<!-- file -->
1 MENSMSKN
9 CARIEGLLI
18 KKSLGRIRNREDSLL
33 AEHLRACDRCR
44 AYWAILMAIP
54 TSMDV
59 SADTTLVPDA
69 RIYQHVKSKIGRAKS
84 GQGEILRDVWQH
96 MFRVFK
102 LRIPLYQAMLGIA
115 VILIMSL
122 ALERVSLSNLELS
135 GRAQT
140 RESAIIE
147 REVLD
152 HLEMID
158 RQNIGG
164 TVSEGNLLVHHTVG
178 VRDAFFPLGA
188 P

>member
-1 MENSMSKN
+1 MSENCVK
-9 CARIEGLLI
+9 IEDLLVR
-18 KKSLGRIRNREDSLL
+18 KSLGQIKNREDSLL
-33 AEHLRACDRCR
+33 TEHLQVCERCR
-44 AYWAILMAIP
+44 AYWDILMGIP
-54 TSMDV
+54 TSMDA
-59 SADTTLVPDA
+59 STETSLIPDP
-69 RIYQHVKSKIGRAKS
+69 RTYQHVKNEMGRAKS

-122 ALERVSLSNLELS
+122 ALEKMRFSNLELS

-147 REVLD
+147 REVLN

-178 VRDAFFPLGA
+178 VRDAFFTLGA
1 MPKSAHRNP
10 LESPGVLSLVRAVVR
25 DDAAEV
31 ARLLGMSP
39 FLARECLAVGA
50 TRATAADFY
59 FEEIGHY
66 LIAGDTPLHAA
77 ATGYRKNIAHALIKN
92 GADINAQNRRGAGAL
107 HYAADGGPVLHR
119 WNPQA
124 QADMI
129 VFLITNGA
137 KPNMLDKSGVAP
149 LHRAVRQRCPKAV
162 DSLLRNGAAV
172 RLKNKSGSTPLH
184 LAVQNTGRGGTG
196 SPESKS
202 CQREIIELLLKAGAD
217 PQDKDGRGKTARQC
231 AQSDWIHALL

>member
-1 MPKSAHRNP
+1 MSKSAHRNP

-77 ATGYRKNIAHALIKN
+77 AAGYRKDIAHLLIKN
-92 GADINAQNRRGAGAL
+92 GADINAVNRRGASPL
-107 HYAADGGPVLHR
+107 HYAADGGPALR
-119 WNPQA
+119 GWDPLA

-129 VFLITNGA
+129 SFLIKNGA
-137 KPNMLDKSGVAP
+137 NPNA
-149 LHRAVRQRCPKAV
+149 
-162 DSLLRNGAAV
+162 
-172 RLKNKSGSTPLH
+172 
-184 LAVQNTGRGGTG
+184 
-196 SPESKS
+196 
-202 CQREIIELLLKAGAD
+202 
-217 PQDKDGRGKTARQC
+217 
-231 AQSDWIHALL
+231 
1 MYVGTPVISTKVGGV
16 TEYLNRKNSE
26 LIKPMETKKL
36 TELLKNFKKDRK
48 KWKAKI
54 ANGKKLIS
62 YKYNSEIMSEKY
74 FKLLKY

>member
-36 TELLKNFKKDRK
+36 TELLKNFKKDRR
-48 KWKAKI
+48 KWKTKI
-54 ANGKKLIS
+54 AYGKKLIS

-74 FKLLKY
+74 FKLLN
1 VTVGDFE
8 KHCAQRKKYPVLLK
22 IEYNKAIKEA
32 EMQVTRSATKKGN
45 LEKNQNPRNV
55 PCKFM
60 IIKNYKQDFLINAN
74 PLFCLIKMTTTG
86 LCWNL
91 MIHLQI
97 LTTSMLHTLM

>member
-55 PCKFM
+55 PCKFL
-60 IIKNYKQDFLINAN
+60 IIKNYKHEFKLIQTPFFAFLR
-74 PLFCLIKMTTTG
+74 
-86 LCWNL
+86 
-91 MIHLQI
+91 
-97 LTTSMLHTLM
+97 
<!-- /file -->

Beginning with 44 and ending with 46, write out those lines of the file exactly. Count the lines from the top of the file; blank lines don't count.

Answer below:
+178 VRDAFFTLGA
1 MPKSAHRNP
10 LESPGVLSLVRAVVR